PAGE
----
Nov 21, 2019

Dems' disjointed climate debate

Illustration: Aïda Amer/Axios

The climate chatter in last night's Democratic primary debate lacked a narrative through-line but produced interesting moments nonetheless.

The big picture: South Bend, Ind., Mayor Pete Buttigieg made an agriculture pitch ahead of Iowa. He's the frontrunner in a closely watched recent poll of likely Democratic caucus-goers.

  • And he didn't pass up the chance to emphasize his ideas around the climate-agriculture nexus, which, to be sure, had been revealed before last night.
  • "I believe that the quest for the carbon-negative farm could be as big a symbol of dealing with climate change as the electric car in this country," Buttigieg said in redirecting a question about farm subsidies.
  • His plan would, among other things, pay farmers for soil management practices that store carbon.

Nobody would complain it was too granular (or revealing). MSNBC's Rachel Maddow asked the lone question.

  • It wasn't structured to draw out policy specifics. And it didn't. She asked how candidates would "secure leadership and bipartisan support" for a multidecade effort.

What they're saying: FiveThirtyEight's Amelia Thomson-DeVeaux observes that climate discussion in the debates thus far hasn't been especially specific.

  • "Maybe that’s partially because of the questions that are being asked? It’s obviously a hugely important topic, but one where it seems difficult to have a substantive back-and-forth in a debate," she wrote on their liveblog.

Bookmark this: "I think it is the existential threat to humanity. It's the Number One issue," Joe Biden said (emphasis added).

  • Quick take: Let's say Biden wins the White House and Democrats somehow eke out a small Senate majority.
  • He'll face a near-term decision about where to spend his political capital and which major legislation to push first if a narrow window opens. If it's the "Number One issue," does that mean it's first in line?

The Bernie Sanders-Pete Buttigieg contrast: Sanders was aggressive, noting at one point that "the fossil fuel industry is probably criminally liable" because they "lied when they had the evidence" and deserve prosecution (it's an idea in his wider plan released in August).

Buttigieg at one point talked up outreach to "conservative communities where a lot of people have been made to feel that admitting climate science would mean acknowledging they're part of the problem."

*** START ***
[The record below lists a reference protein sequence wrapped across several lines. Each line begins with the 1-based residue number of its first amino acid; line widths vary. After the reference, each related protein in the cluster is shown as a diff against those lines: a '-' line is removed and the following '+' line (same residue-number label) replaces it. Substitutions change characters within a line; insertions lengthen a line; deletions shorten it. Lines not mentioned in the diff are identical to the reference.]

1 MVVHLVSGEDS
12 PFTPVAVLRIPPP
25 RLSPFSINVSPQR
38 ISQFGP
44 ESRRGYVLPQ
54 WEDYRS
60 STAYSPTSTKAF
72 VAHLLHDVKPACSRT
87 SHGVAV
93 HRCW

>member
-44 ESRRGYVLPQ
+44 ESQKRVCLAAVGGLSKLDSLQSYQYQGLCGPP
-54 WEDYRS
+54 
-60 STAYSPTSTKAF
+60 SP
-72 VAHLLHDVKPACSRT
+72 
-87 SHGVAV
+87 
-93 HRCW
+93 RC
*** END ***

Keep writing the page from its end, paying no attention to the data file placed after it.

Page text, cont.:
• Those concepts are not mutually exclusive. Both have wide-ranging climate plans, though Sanders' $16 trillion is the most aggressive (and rather controversial).

Tom Steyer made an important point by saying that housing policy is climate policy, noting "how we build units, where people live has a dramatic impact on climate and on sustainability."

  • A Biden-Steyer exchange produced some minor fireworks, which the Washington Examiner unpacks here and The Los Angeles Times describes here

Climate surfaced repeatedly in answers even outside the lone direct question, which shows how the topic is now stitched into the fabric of Democratic politics.

Go deeper:

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Why climate change is a defining issue for 2020

Photo Illustration: Sarah Grillo/Axios. Photo by J. Countess/Getty Images

Climate change is playing a larger — and more polarizing — role than ever before in a presidential election.

Why it matters: In the past, the topic barely registered with voters and candidates were less polarized. Today, all Democratic candidates are treating it as a crisis, with detailed plans and funding sources to address it, while President Trump ignores the problem and bashes those plans.

Go deeperArrowNov 25, 2019

What makes the 2020 election historic for climate change

Photo Illustration: Sarah Grillo/Axios. Photo: J. Countess/Getty Images

Climate change is playing a larger — and more polarizing — role than ever before in a presidential election.

Why it matters: In the past, the topic barely registered with voters and candidates were less polarized. Today, all Democratic candidates are treating it as a crisis, with detailed plans and funding sources to address it, while President Trump ignores the problem and bashes those plans.

How John Kerry and the Sunrise Movement distill Democratic climate politics

Illustration: Sarah Grillo/Axios

Former senator and Secretary of State John Kerry, who has spent decades working on climate change, endorsed Joe Biden Thursday in a statement that included a shout-out to Biden's ability to tackle the topic.

Meanwhile, the upstart, leftist Sunrise Movement released its scorecard of candidates' climate plans and commitment to action. It puts Biden's far behind Elizabeth Warren and especially Bernie Sanders, who scored the highest with his aggressive (and, some climate experts say, questionably constructed) $16 trillion proposal.

Go deeperArrowDec 6, 2019